The year it all began for me

Peace

I’ve done this thing a few times that I call “Pennyfind.” I even have a category for it here. It happens when I come across a penny on a sidewalk or in the street or some unusual place. Being a superstitious sort, I usually pick it up and take a look at the year stamped on the penny. If it gives me an idea about something, I’ll put it into a blog post, because that’s where my random thoughts find their way into the world.

Toady’s penny, which I found waiting for me in the street this afternoon after parking my car, had the most important year of all stamped on it: 1968. Many times I’ve referenced 1968 in this blog, because I was born just about in the middle of it, on a Friday in June.If I ever have a gravestone, or I’m important enough to have the years of my birth and death printed in parentheses after my name someplace, 1968 will forever be the first half of this pairing. So I better well have something to say about it here.

In 1968, Martin Luther King was killed in April, and Bobby Kennedy was killed in June. There were riots in Chicago and many other cities. I’ve seen pictures of cops swinging batons, and National Guard units patrolling the streets, and it looks like another world  because, in lots of ways, it was another world.

The world didn’t know about personal computers, the internet, emails, cell phones, and all kinds of other things that we take for granted today. Cars were big and bulky, running on gasoline that had lead in it. You could buy Unleaded gas, but it cost more so most people just used “Regular” gas instead.

The factories that are now shut down and sitting empty were all operating back in 1968. Things were actually made in this country, from the shirts on our backs to the shoes on our feet to the baseballs that are used on the playing field. When I was a teacher, nearly 20 years ago, I confidently offered straight As for the entire year to any student who was wearing American-made shoes, an American-made shirt, and an American-made backpack. I never had to pay out on this though, because none of my students ever had so much as one of these American-made items.

In 1968, there were precious few career paths available to women. I’ve spoken with some of them, who told me the options for working women were teaching or nursing, and nothing more than that. As shocking as that was, I’m happy that my daughters will have career choices that my mother simply didn’t have when I was born.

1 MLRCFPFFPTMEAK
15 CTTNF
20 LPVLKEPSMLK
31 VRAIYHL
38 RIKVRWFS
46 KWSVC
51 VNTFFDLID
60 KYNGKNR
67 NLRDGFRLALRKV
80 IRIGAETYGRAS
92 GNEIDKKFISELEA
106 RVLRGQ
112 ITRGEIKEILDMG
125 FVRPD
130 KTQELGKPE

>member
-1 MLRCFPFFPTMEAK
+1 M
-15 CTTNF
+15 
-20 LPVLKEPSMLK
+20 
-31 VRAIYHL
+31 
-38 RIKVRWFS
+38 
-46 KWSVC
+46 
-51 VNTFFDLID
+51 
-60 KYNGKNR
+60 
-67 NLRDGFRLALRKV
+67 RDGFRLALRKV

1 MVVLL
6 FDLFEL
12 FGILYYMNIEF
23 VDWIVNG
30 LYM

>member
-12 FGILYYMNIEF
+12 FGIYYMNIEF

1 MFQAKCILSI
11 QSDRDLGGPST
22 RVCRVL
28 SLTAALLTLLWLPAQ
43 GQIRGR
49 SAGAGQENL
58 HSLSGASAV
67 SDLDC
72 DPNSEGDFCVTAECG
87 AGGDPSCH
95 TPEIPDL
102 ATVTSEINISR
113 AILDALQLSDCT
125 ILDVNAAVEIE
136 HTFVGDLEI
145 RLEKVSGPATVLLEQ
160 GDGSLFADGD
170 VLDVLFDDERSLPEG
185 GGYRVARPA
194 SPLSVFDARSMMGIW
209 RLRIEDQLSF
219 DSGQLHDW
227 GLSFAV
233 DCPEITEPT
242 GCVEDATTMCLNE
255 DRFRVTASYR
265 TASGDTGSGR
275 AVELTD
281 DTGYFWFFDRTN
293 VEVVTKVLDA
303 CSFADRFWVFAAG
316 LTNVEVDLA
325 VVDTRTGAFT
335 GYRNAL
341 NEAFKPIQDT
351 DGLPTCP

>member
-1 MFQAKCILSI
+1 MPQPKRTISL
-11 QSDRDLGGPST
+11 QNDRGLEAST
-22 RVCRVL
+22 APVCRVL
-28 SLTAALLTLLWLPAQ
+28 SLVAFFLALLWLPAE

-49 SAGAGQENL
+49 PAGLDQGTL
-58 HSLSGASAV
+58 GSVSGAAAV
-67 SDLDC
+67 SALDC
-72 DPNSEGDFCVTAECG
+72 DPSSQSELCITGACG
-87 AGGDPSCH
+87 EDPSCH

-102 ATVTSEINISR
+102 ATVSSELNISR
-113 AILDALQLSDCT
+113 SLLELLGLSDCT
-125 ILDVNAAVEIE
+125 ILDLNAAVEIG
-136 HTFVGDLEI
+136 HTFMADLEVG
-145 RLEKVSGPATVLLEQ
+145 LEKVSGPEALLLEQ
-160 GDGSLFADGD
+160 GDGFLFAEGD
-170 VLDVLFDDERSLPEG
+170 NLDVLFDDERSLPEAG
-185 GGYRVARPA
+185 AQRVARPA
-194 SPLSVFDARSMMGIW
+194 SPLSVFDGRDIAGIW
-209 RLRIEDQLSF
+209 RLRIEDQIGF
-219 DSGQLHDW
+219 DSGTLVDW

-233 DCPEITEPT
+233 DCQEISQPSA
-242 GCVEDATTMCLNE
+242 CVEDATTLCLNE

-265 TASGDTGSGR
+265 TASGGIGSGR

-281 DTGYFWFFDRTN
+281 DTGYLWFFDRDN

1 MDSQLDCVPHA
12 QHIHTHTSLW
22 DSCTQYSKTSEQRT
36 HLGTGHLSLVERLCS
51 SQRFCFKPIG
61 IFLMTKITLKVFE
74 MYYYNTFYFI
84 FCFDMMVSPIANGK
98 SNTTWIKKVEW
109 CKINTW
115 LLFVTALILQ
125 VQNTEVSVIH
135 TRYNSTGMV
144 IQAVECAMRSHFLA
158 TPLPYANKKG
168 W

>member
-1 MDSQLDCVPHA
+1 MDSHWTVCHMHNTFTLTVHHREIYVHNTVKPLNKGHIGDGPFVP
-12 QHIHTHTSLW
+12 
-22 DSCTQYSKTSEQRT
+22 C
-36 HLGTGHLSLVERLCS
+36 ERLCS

In 1968, race was a defining feature in American society. It still is, and it probably always will be, but the idea of an African American in the White House would have been farcical on the day I was born. And yet here we are. Racism and discrimination still exist, but the color of a man’s skin is no longer a bar to the highest office in this nation.

So many other changes have come in the course of my lifetime: Pay phones (of the rotary dial variety) once were everywhere, and now it’s almost impossible to find one, especially when you need to make a phone call. Laws against smoking indoors, even in hospitals, were unheard of. The Stonewall riots in New York were still a year in the future. Douglas Englebart invented the computer mouse, and Start Silver discovered the weak adhesive that, many years later, would be turned into Post-it notes. And Starbucks, possibly my favorite brand name of all, was still three years away from opening its first shop in Seattle. It’s amazing how much change has come during my lifetime.

The second of my two incomplete years–the one that will complete my lifespan inside the parentheses following my name–hopefully hasn’t been stamped onto a penny just yet. I likely won’t write very much, if anything, about that year. So I’ll just make up it by writing about 1968, instead. Peace to all those who began their life’s journey in such an important year.

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I couldn’t say it any better

As I used to tell my students when I was a classroom teacher, I was in my mother’s womb when Martin Luther King, Jr. was assassinated in 1968. Robert Kennedy was in Indianapolis when he got word of the shooting. He made a plea for calm, in the wake of the terrible news. Two months later, and just a few days before I was born, Robert Kennedy was assassinated as well.

1968 is always described as a historic year. A year when everything seemed to be coming apart, with war protests and the counterculture and the 60s in full bloom. All of us today are living with its repercussions.  It’s probably a better world than it was, but it still has a long way to go.

One of the quotes on my Facebook account comes from Dr. King, who said that “We must learn to live together as brothers, or perish together as fools.” We’re still learning, and we haven’t yet perished, either. May the former arrive before the latter.